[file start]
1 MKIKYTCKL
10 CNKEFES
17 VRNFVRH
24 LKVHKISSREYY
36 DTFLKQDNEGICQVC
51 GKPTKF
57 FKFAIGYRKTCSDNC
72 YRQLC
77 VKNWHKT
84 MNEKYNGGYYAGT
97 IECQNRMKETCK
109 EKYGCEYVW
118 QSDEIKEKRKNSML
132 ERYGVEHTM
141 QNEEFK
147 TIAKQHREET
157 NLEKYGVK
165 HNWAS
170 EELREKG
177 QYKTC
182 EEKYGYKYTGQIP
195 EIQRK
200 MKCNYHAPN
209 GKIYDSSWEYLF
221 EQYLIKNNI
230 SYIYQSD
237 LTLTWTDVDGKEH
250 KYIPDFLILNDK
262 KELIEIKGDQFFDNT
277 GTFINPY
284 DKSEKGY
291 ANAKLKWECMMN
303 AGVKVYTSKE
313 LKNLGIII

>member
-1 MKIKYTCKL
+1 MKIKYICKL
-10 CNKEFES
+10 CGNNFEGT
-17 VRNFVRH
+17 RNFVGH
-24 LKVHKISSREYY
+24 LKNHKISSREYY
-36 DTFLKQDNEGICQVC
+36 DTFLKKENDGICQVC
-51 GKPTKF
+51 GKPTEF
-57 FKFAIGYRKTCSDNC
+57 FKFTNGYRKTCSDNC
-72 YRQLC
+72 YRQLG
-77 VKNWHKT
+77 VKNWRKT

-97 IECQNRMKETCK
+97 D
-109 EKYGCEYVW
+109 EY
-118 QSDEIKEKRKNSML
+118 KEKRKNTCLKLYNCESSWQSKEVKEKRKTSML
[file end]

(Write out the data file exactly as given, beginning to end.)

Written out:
1 MKIKYTCKL
10 CNKEFES
17 VRNFVRH
24 LKVHKISSREYY
36 DTFLKQDNEGICQVC
51 GKPTKF
57 FKFAIGYRKTCSDNC
72 YRQLC
77 VKNWHKT
84 MNEKYNGGYYAGT
97 IECQNRMKETCK
109 EKYGCEYVW
118 QSDEIKEKRKNSML
132 ERYGVEHTM
141 QNEEFK
147 TIAKQHREET
157 NLEKYGVK
165 HNWAS
170 EELREKG
177 QYKTC
182 EEKYGYKYTGQIP
195 EIQRK
200 MKCNYHAPN
209 GKIYDSSWEYLF
221 EQYLIKNNI
230 SYIYQSD
237 LTLTWTDVDGKEH
250 KYIPDFLILNDK
262 KELIEIKGDQFFDNT
277 GTFINPY
284 DKSEKGY
291 ANAKLKWECMMN
303 AGVKVYTSKE
313 LKNLGIII

>member
-1 MKIKYTCKL
+1 MKIKYICKL
-10 CNKEFES
+10 CGNNFEGT
-17 VRNFVRH
+17 RNFVGH
-24 LKVHKISSREYY
+24 LKNHKISSREYY
-36 DTFLKQDNEGICQVC
+36 DTFLKKENDGICQVC
-51 GKPTKF
+51 GKPTEF
-57 FKFAIGYRKTCSDNC
+57 FKFTNGYRKTCSDNC
-72 YRQLC
+72 YRQLG
-77 VKNWHKT
+77 VKNWRKT

-97 IECQNRMKETCK
+97 D
-109 EKYGCEYVW
+109 EY
-118 QSDEIKEKRKNSML
+118 KEKRKNTCLKLYNCESSWQSKEVKEKRKTSML